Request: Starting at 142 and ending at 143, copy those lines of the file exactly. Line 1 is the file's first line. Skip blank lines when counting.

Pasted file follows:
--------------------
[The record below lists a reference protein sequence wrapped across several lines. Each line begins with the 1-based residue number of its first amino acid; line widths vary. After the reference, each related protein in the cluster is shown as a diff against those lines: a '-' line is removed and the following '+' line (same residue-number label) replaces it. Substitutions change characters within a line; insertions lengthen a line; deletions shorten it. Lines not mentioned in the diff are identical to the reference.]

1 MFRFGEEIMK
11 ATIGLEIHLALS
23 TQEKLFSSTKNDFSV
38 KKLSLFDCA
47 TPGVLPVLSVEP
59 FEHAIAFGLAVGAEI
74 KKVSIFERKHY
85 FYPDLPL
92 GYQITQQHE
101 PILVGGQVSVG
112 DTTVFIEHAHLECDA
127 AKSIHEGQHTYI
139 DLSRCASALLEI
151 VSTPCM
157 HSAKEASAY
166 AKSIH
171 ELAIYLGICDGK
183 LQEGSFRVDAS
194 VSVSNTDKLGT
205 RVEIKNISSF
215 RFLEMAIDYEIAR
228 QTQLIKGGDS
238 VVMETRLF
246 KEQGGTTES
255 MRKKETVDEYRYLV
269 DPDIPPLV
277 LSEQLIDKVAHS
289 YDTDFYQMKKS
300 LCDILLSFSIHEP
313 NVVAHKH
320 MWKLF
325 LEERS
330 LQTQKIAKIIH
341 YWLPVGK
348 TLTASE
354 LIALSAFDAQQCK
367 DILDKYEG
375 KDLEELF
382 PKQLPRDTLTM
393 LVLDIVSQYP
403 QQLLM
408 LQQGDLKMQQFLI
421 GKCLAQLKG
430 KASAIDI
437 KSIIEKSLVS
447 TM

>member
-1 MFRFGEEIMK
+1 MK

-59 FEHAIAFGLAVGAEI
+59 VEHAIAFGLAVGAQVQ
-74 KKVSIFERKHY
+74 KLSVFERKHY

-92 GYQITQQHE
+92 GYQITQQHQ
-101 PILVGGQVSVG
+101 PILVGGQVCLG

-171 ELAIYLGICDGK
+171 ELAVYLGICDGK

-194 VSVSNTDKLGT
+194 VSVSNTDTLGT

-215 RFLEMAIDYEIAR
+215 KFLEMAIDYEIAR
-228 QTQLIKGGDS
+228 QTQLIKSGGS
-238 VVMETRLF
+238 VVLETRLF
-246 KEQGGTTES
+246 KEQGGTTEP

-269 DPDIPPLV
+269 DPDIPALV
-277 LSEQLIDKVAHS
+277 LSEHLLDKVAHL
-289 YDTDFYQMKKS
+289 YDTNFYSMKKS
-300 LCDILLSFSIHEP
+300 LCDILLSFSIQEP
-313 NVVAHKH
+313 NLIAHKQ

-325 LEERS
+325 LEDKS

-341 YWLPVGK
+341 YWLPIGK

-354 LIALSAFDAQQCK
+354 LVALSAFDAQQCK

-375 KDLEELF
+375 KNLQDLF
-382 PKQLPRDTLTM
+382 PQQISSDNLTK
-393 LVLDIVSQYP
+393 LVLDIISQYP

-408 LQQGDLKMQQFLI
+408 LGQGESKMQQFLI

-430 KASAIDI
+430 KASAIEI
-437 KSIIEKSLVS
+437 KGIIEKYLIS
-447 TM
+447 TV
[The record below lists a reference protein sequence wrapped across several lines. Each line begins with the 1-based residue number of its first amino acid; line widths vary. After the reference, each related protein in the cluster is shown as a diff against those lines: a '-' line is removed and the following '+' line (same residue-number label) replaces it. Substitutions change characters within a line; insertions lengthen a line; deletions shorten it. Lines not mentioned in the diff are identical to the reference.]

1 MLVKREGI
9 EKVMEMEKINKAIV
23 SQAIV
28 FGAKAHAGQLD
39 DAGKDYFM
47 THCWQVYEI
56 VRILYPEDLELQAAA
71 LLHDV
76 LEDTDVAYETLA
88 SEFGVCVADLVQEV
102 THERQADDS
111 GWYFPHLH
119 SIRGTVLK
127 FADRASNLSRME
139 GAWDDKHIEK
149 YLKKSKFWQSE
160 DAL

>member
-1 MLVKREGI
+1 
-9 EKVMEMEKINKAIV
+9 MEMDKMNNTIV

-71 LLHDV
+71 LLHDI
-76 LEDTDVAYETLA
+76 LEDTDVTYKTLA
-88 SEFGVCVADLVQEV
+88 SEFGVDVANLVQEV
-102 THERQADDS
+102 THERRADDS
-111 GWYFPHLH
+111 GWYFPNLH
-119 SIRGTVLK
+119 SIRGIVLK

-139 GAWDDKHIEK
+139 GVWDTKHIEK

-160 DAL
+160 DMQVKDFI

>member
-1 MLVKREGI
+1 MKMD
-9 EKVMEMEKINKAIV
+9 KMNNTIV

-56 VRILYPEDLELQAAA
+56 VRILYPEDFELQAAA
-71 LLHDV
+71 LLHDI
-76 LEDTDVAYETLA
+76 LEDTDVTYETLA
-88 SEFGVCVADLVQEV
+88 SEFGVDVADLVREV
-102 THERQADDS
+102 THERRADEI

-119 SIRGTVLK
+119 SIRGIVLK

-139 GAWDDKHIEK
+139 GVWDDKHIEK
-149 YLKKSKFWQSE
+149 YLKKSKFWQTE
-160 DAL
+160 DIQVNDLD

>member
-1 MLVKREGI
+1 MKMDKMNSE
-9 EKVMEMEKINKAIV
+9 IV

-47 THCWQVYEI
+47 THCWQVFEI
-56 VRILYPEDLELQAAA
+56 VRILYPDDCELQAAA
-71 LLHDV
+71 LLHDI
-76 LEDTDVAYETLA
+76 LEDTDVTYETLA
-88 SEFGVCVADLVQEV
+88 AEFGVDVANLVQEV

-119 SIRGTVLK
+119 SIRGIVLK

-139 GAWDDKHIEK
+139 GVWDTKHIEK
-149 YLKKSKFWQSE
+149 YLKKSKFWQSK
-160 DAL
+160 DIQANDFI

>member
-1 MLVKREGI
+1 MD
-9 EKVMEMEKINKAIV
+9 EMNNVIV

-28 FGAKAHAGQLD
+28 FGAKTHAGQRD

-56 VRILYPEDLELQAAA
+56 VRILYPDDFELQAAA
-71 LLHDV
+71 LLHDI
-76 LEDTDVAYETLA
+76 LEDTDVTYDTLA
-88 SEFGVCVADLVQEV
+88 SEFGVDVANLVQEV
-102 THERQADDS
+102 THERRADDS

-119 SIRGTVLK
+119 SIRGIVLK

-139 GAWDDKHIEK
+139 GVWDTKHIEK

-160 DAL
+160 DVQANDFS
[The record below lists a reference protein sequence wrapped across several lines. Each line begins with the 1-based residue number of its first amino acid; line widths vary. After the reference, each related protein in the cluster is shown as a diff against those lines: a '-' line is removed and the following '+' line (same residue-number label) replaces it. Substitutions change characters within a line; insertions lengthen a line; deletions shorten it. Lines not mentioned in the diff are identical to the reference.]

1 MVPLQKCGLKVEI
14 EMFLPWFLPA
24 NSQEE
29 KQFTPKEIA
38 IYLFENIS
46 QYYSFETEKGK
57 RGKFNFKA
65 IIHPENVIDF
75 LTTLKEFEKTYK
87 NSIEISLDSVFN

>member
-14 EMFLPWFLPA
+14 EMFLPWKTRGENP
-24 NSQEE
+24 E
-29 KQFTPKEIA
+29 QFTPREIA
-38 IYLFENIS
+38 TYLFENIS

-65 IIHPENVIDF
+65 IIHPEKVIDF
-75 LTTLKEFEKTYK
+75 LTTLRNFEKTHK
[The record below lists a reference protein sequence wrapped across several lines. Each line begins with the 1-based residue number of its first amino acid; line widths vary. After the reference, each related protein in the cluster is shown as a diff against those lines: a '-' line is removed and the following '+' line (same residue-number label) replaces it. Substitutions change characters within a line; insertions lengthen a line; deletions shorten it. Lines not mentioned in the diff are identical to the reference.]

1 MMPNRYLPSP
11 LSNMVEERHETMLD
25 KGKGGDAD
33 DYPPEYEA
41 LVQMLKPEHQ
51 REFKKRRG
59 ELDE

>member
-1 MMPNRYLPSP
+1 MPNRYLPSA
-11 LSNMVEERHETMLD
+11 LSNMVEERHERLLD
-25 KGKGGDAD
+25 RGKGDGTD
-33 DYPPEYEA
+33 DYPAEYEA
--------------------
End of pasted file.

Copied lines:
+1 MKMD
-9 EKVMEMEKINKAIV